3 Keys to Marketing Your Business

Keesha Mayes
Keesha Mayes
'If you build it, they will come', is a false notion that is commonly held by new business owners. It takes considerably more thought and action to find customers, get them to buy what you are selling and keep them coming back for more.

Marketing is crucial to your business bottom line because it takes your services and products to the public. How else will the world know about your delicious muffins or fabulous jewelry line? So hunkering down and making a clear marketing plan is paramount to driving revenue to your business.

Black Baby Boomer Dreams (Show Me The Money!, Part II)

Beverly Mahone
Beverly Mahone
If there are more than nine million of us according to the 2004 US Census, why are there only a little more than two hundred thousand of us making $100,000 or more? Maybe it's because we were never meant to live the American Dream.

More than forty years after the end of the baby boom, black Americans born between 1946 and 1964 "are no better off relative to whites than their parents and grandparents" were in terms of income, according to a Duke University study. Black baby boomers have not closed the income gap, even though they have made strides says the researchers.

So what are the states where Black baby boomers are making at least $100,000?  Once again, the answers may surprise you.


The Black Anglo Saxon, Part II

Darryl James
Darryl James
A key characteristic of The Black Anglo Saxon is his comparison to a group of people he defines as "Niggers," who are all things wretched and all things horrible about the Black race. The Black Anglo Saxon defines "Niggerish" behavior and then assigns that behavior to some lower economic portion of the Black race.

However, the Black Anglo Saxon has a relationship with Niggers that is inextricably interdependent. In other words, the Black Anglo Saxon must have Niggers beneath him in order to define his exaltation above the Nigger experience.


What's The Greater Obstacle To Black Progress: No Black Agenda, or Too Many Blacks With An Agenda?

Anthony Samad
Anthony Samad
The Great (great) Frederick Douglass, once said, "If there is no struggle, there is no progress." Malcolm said, "We struggle in different ways" talking about the similarities between integrationist (access) and nationalist (identity) struggles for progress. . . . Certainly, the great leaders and change activists of the Nineteenth and Twentieth centuries, and even in the Twenty-first century recognize the inherent relationship between struggle and progress. Yet, more than ever, the Black community, in the collective sense, has become increasingly conflicted about what the struggle is and what progress has been made.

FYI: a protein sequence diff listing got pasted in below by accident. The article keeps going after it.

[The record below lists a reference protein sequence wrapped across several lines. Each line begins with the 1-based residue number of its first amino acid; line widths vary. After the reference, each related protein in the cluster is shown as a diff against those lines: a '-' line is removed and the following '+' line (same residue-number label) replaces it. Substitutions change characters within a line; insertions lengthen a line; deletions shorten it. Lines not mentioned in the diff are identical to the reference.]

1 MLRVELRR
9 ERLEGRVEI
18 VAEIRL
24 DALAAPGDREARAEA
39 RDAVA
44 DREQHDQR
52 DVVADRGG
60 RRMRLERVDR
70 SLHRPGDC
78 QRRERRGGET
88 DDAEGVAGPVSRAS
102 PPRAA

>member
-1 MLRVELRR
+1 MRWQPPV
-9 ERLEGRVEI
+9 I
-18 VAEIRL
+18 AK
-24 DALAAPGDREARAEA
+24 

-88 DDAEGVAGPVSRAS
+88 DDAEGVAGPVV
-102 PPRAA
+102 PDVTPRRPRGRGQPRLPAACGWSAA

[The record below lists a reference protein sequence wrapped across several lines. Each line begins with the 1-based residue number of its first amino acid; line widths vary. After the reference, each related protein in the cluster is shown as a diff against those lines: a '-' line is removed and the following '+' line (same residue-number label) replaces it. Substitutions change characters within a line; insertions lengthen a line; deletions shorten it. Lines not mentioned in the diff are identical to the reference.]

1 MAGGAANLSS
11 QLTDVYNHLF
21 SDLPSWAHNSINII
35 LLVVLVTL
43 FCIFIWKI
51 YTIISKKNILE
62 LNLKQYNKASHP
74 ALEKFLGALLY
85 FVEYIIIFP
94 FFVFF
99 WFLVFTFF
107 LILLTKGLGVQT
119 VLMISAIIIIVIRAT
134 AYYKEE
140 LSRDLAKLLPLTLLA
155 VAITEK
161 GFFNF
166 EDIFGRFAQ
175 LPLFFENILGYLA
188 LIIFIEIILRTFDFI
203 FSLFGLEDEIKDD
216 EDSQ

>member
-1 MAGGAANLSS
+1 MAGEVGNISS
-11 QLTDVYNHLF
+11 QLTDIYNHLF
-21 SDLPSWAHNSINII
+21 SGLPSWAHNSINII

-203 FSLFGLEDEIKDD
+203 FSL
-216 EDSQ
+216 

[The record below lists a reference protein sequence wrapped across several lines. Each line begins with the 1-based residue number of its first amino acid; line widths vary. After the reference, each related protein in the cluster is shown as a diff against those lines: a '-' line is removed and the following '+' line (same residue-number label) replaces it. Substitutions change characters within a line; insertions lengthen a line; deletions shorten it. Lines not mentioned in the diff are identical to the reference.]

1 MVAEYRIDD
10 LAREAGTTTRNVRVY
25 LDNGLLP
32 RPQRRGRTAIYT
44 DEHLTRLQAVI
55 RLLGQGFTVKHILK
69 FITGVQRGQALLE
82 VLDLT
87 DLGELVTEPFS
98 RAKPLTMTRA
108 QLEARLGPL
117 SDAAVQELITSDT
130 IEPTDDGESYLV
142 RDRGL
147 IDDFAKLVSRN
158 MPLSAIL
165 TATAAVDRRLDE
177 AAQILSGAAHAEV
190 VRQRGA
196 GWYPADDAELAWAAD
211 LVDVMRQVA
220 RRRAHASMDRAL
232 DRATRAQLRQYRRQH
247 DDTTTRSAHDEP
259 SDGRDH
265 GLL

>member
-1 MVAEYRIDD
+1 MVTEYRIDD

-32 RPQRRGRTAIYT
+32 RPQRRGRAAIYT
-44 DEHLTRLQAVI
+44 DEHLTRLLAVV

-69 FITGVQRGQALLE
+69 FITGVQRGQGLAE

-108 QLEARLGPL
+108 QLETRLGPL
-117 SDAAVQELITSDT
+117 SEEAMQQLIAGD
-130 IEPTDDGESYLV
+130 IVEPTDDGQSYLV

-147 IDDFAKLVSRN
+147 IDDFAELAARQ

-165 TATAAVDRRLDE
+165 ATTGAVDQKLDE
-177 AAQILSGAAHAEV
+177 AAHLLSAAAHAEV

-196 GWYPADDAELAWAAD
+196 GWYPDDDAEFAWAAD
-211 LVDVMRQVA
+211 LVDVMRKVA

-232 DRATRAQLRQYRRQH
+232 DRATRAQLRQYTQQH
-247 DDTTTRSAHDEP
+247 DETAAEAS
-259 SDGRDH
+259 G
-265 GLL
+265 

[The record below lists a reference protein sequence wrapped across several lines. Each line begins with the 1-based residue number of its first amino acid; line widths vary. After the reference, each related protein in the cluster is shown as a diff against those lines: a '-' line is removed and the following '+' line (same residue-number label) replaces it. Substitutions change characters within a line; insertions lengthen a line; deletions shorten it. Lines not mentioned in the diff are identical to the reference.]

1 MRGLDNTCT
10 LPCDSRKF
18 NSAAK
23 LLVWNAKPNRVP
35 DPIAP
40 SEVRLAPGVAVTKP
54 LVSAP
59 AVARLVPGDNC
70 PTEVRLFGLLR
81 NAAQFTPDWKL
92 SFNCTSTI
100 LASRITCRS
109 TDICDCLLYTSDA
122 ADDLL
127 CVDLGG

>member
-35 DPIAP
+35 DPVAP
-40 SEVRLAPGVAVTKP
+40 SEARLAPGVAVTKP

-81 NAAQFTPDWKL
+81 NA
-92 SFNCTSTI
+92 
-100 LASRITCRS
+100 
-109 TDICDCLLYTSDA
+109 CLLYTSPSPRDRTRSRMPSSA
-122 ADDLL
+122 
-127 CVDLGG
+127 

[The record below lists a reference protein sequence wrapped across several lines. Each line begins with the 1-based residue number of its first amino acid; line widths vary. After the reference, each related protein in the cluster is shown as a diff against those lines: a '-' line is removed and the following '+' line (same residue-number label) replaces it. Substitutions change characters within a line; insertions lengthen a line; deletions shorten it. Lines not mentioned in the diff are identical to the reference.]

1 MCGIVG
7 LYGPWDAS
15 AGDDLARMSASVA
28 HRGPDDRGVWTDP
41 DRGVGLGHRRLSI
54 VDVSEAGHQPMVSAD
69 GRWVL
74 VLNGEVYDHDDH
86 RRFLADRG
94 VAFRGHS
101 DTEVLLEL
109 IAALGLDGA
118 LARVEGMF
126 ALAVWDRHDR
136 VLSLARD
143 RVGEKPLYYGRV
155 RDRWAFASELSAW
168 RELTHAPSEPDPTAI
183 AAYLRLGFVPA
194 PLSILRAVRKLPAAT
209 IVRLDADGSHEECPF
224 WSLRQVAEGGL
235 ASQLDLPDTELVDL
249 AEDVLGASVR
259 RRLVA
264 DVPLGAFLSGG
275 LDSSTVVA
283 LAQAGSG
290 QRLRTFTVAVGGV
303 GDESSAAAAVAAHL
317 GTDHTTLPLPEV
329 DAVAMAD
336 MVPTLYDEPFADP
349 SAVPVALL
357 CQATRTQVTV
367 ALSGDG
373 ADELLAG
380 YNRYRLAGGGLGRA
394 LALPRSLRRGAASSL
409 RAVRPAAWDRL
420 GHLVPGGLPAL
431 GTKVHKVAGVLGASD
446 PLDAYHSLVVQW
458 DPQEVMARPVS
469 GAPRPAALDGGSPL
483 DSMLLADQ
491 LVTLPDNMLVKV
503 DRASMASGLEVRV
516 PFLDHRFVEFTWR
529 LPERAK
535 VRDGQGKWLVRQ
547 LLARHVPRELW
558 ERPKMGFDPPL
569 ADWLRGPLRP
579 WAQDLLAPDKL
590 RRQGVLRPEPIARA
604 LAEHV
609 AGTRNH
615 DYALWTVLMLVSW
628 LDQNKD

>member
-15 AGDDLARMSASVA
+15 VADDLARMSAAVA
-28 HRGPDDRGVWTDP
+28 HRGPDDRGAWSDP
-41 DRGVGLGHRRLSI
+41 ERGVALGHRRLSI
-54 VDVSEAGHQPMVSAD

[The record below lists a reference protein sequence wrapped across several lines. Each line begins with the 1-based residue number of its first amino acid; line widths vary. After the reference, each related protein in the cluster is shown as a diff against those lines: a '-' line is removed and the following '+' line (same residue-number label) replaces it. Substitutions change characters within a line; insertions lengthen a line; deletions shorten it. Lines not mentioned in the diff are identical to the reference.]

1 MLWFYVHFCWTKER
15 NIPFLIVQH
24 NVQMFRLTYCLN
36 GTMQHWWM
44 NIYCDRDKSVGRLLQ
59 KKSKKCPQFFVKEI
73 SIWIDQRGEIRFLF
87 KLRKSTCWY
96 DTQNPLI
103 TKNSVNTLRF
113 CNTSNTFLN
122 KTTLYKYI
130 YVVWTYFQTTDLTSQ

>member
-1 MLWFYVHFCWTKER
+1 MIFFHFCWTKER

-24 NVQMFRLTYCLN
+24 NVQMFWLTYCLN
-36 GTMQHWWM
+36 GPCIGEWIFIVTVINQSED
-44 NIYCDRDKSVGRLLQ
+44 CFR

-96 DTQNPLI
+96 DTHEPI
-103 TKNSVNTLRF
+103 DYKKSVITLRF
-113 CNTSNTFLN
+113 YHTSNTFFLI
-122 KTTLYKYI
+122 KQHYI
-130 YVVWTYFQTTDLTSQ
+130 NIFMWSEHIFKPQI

A Culture of Mediocrity!

Monday Mover
Comatose...No. But close. Far too many folks are squeaking by through personal efforts enjoying the results of others labor. Quality is wished for but mediocrity is accepted if it passes the dollar generator or WIIFM phrase some seem to love. Don't believe me; look at the last 10 people recently hired. How many are suspects that made it past the HR lineup and have gone on to commit administrative, educational, financial, performance, policy related, or structural crimes that forced you to work twice as hard?

Freedom Rider: Should We Want a Black President?

I Want You
Is Barack Obama more worthy of Black "loyalty than any other Democrat?" The answer is no - Black America should not "purchase a lemon" just because the "seller looks like us." Obama has mastered the fine arts of bullshitology, while avoiding issues of core concern to African Americans in order to make white people feel comfortable. Although no worse than Hillary Clinton, Obama is no better either, on war, health care, the economy, mass incarceration or affirmative action. Why should Black America vote for a man who proclaims "there is no Black America?"


Battle Call

Image
Battle Call
When facing a compelling goal; it is nearly impossible to remain discouraged. The theme of the movie TROY speaks to 1) the battles we fight, 2) why we fight them, and 3) for whom we fight.

Hip Hop Ain't Nothing But the Young People's Blues

Hip Hop
Around the turn of the century some 119 years ago, Dr. W.E.B. DuBois, a Harvard-educated Black scholar, was shocked at the impoverished blues he found in a distressed Philadelphia community inhabited by Blacks: "Murder sat at their doorstep, police were their government, social and academic paucity prevailed, and philanthropy dropped in with periodic advice," wrote Dr. DuBois. If he was alive today, Dr. DuBois would be even more appalled by the sheer mass of distressed Black communities that still suffer from the exact impoverished blues he witnessed some 119 years ago.